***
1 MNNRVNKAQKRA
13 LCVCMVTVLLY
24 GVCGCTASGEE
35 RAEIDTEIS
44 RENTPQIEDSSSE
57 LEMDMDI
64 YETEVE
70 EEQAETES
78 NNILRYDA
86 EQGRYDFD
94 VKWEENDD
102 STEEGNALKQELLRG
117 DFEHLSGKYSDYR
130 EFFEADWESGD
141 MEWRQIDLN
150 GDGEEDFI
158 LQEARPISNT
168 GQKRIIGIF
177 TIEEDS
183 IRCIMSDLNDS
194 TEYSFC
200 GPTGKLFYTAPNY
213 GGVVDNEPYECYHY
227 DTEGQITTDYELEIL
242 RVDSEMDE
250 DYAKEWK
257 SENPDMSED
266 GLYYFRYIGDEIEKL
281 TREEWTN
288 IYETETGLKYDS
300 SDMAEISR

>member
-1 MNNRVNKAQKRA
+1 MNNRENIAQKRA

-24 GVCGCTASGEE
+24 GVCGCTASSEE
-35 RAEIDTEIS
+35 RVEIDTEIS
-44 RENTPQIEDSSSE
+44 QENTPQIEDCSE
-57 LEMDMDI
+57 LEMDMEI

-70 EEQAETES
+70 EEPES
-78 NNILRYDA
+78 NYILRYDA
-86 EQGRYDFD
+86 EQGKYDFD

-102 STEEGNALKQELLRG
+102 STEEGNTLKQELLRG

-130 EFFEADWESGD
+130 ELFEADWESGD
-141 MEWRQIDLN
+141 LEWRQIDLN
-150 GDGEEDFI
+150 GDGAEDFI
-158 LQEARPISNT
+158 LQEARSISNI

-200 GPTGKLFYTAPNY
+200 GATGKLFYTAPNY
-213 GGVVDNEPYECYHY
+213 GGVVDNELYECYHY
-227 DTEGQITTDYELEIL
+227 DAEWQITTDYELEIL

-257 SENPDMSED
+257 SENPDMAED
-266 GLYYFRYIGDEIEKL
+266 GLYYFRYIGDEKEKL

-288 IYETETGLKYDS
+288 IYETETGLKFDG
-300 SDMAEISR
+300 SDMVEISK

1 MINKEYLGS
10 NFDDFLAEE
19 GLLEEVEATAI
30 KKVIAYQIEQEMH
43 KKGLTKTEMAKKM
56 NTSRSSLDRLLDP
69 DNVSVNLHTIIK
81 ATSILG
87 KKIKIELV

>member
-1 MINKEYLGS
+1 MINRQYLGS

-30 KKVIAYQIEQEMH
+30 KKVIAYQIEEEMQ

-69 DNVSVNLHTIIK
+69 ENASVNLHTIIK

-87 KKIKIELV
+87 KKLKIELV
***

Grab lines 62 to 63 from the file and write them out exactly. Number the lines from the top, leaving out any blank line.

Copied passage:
+213 GGVVDNELYECYHY
-227 DTEGQITTDYELEIL